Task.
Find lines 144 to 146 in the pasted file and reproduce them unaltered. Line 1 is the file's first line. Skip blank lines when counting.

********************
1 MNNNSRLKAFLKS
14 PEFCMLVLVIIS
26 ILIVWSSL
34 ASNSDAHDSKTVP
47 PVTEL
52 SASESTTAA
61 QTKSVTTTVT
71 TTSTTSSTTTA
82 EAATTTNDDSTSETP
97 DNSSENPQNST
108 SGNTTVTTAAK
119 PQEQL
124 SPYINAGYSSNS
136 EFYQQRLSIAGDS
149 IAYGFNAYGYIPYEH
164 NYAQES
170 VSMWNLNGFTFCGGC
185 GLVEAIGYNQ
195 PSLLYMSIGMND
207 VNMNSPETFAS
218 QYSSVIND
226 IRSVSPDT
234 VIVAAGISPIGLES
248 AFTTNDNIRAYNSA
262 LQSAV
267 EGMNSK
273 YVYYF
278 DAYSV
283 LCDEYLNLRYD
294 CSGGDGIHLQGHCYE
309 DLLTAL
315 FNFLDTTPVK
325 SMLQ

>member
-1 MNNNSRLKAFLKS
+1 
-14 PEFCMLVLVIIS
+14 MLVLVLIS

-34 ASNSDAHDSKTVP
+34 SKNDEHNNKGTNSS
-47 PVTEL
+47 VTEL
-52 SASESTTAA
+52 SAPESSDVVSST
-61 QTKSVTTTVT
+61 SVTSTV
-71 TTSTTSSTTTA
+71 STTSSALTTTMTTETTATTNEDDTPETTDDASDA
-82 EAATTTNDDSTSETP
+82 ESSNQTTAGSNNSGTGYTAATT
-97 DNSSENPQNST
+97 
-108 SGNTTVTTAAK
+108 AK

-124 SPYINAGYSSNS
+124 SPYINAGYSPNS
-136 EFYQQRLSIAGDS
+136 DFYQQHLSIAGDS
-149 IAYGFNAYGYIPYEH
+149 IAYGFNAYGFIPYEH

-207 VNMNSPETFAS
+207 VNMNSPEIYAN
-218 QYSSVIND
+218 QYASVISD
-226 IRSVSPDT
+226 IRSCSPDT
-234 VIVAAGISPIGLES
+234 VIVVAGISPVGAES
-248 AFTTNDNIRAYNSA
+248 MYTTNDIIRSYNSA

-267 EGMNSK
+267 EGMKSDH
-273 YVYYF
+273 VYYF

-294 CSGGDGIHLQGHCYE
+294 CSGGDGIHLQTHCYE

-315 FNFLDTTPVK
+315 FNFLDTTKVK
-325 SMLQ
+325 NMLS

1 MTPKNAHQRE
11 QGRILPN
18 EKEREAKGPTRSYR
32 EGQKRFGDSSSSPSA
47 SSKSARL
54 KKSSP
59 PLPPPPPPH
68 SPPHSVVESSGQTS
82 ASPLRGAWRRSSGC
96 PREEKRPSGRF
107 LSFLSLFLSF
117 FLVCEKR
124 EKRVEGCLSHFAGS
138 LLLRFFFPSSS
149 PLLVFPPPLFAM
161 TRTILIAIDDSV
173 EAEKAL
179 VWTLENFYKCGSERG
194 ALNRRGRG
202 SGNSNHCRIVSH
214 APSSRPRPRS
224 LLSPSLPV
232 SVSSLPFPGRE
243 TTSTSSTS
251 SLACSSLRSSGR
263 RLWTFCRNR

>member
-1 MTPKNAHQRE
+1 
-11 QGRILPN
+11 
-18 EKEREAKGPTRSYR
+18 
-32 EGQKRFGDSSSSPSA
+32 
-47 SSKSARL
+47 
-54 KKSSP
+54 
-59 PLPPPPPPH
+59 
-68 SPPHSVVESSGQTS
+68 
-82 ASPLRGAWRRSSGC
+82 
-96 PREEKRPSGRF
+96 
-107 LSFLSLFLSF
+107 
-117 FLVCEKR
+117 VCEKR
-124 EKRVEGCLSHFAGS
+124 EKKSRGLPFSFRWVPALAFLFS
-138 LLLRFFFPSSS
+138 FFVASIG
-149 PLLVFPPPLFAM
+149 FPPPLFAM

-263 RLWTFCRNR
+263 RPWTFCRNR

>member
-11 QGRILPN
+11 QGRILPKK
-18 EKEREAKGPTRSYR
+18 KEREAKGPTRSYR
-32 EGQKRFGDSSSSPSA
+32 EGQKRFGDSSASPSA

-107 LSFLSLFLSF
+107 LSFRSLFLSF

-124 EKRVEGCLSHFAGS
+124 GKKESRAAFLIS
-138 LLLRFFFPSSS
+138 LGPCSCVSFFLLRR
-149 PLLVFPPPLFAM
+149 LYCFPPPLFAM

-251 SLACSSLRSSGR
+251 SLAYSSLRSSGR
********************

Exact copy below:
+18 KEREAKGPTRSYR
-32 EGQKRFGDSSSSPSA
+32 EGQKRFGDSSASPSA